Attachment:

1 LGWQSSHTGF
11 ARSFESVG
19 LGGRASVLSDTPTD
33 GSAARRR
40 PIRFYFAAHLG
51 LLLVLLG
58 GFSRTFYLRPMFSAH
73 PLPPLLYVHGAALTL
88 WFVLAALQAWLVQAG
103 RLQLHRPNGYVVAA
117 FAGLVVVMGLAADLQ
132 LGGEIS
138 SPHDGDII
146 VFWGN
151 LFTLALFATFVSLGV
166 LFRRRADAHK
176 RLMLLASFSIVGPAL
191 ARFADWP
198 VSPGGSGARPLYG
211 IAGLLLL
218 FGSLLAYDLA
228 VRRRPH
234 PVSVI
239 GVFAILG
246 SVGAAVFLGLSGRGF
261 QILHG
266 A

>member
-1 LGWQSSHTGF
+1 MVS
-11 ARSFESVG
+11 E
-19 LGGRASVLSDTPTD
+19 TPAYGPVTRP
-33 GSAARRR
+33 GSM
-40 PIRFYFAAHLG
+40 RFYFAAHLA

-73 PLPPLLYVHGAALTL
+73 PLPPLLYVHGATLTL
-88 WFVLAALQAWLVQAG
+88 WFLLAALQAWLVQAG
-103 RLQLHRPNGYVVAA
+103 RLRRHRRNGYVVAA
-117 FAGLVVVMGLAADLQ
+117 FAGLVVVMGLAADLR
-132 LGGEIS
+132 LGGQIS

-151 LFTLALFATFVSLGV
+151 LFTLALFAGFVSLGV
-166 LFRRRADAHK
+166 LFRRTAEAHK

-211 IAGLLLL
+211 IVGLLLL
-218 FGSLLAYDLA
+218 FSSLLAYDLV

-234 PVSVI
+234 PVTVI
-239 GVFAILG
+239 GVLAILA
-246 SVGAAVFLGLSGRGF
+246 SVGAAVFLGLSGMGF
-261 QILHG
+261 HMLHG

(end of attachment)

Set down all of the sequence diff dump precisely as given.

1 LGWQSSHTGF
11 ARSFESVG
19 LGGRASVLSDTPTD
33 GSAARRR
40 PIRFYFAAHLG
51 LLLVLLG
58 GFSRTFYLRPMFSAH
73 PLPPLLYVHGAALTL
88 WFVLAALQAWLVQAG
103 RLQLHRPNGYVVAA
117 FAGLVVVMGLAADLQ
132 LGGEIS
138 SPHDGDII
146 VFWGN
151 LFTLALFATFVSLGV
166 LFRRRADAHK
176 RLMLLASFSIVGPAL
191 ARFADWP
198 VSPGGSGARPLYG
211 IAGLLLL
218 FGSLLAYDLA
228 VRRRPH
234 PVSVI
239 GVFAILG
246 SVGAAVFLGLSGRGF
261 QILHG
266 A

>member
-1 LGWQSSHTGF
+1 MVS
-11 ARSFESVG
+11 E
-19 LGGRASVLSDTPTD
+19 TPAYGPVTRP
-33 GSAARRR
+33 GSM
-40 PIRFYFAAHLG
+40 RFYFAAHLA

-73 PLPPLLYVHGAALTL
+73 PLPPLLYVHGATLTL
-88 WFVLAALQAWLVQAG
+88 WFLLAALQAWLVQAG
-103 RLQLHRPNGYVVAA
+103 RLRRHRRNGYVVAA
-117 FAGLVVVMGLAADLQ
+117 FAGLVVVMGLAADLR
-132 LGGEIS
+132 LGGQIS

-151 LFTLALFATFVSLGV
+151 LFTLALFAGFVSLGV
-166 LFRRRADAHK
+166 LFRRTAEAHK

-211 IAGLLLL
+211 IVGLLLL
-218 FGSLLAYDLA
+218 FSSLLAYDLV

-234 PVSVI
+234 PVTVI
-239 GVFAILG
+239 GVLAILA
-246 SVGAAVFLGLSGRGF
+246 SVGAAVFLGLSGMGF
-261 QILHG
+261 HMLHG